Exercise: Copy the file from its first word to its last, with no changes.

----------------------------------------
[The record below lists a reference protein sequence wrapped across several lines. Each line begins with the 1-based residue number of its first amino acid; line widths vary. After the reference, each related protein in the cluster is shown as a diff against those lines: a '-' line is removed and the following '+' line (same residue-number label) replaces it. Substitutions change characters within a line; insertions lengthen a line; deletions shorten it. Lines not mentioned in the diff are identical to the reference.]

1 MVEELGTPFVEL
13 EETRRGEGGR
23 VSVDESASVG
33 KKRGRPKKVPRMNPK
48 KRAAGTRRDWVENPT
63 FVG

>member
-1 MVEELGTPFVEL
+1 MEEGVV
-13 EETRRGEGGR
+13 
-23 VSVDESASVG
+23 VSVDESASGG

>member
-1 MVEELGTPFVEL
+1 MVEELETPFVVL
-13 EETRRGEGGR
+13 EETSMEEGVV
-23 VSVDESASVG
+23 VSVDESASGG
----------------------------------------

[The record below lists a reference protein sequence wrapped across several lines. Each line begins with the 1-based residue number of its first amino acid; line widths vary. After the reference, each related protein in the cluster is shown as a diff against those lines: a '-' line is removed and the following '+' line (same residue-number label) replaces it. Substitutions change characters within a line; insertions lengthen a line; deletions shorten it. Lines not mentioned in the diff are identical to the reference.]

1 MVEELGTPFVEL
13 EETRRGEGGR
23 VSVDESASVG
33 KKRGRPKKVPRMNPK
48 KRAAGTRRDWVENPT
63 FVG

>member
-1 MVEELGTPFVEL
+1 MEEGVV
-13 EETRRGEGGR
+13 
-23 VSVDESASVG
+23 VSVDESASGG

>member
-1 MVEELGTPFVEL
+1 MVEELETPFVVL
-13 EETRRGEGGR
+13 EETSMEEGVV
-23 VSVDESASVG
+23 VSVDESASGG